Biologics in Rheumatology: New Developments, Clinical Uses and Health Implication
Nova | English | 2016 | ISBN-10: 1634852745 | 622 pages | PDF | 6.65 mb
by Coziana Ciurtin (Editor), David Isenberg (Editor)
Significant progress has recently been achieved in the treatment of many autoimmune rheumatic diseases (ARD) with the introduction of biologic treatments, which target specific molecules implicated in their pathogenesis. In the past two decades, these developments have substantially improved the long-term outcome of patients with ARD, both in terms of their survival rates and quality of life. The principal biologic approaches in clinical use include biologic agents that (a) interfere with cytokine function, (b) inhibit the “co-stimulatory signal” required for T cell activation and © deplete the circulatory B cells. The first rheumatic condition that benefitted from the introduction of the biologic agents was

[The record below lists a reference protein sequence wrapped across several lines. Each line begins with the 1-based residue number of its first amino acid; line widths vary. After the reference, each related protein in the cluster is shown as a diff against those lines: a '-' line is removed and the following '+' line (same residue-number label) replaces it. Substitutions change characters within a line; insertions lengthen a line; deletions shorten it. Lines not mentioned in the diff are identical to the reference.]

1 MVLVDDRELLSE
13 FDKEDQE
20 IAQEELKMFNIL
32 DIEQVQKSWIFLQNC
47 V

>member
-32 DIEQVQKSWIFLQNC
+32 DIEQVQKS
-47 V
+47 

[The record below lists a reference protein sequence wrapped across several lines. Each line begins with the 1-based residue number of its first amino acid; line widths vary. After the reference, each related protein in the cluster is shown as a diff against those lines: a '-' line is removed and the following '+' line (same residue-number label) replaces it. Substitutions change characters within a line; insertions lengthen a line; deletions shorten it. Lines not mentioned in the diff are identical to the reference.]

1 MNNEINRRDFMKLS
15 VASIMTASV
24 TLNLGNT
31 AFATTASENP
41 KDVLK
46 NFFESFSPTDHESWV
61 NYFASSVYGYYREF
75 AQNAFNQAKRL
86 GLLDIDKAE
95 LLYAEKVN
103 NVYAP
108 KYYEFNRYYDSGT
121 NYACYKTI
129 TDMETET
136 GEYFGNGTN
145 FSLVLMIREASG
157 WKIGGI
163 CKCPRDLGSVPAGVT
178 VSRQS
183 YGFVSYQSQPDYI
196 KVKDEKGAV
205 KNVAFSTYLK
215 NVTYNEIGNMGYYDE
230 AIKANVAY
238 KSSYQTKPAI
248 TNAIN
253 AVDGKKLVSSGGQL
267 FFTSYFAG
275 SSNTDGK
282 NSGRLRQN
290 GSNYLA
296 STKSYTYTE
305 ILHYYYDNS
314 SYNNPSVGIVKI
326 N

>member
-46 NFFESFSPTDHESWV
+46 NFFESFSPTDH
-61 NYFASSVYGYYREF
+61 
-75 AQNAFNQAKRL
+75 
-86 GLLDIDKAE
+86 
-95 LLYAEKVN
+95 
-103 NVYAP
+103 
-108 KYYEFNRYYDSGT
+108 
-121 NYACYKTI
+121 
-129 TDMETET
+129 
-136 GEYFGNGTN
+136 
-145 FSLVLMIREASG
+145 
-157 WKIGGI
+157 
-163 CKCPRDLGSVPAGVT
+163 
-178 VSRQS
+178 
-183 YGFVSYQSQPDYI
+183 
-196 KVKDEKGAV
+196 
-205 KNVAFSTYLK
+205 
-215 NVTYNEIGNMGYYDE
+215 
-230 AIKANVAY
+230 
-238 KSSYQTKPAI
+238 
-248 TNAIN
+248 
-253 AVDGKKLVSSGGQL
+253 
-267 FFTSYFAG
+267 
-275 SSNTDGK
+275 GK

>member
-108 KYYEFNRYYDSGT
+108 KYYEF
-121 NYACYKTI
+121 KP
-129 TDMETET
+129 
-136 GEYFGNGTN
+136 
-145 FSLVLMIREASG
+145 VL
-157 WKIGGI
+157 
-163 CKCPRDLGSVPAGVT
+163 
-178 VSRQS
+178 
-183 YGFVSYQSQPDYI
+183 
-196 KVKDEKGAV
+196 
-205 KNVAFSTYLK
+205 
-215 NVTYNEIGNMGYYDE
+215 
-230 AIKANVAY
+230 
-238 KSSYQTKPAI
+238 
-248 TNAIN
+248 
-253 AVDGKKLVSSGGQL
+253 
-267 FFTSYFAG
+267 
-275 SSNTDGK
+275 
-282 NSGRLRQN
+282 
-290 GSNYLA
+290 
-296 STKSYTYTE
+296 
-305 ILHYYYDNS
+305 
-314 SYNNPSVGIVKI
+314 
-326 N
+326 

rheumatoid arthritis, and following the great therapeutic success of this approach, the majority were subsequently tested in other autoimmune diseases.
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